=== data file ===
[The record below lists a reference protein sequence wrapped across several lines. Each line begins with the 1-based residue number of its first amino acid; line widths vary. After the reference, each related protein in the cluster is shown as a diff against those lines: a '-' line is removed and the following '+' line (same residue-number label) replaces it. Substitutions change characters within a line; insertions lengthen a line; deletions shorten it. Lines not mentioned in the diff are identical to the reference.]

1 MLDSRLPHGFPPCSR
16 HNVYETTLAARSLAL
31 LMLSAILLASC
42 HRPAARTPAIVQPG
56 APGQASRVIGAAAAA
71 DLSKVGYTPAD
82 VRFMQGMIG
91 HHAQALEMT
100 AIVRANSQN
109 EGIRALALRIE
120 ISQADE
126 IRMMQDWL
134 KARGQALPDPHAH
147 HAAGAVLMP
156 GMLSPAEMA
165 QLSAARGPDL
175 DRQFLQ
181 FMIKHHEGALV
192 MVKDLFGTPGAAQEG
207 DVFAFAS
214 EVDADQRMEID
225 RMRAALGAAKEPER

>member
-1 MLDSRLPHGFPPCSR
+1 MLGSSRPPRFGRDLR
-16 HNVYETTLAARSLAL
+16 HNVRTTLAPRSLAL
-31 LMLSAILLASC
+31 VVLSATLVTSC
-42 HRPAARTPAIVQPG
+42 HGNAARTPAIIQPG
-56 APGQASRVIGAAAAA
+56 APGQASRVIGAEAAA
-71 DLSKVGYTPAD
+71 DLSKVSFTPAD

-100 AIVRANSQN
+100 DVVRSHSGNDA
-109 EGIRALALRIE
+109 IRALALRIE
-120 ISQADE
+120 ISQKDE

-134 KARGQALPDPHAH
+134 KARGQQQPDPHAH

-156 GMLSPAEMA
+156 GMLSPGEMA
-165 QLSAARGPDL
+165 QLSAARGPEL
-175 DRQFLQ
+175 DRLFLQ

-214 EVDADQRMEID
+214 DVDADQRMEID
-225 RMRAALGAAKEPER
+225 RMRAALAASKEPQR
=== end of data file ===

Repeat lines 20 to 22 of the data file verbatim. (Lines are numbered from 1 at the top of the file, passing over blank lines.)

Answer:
192 MVKDLFGTPGAAQEG
207 DVFAFAS
214 EVDADQRMEID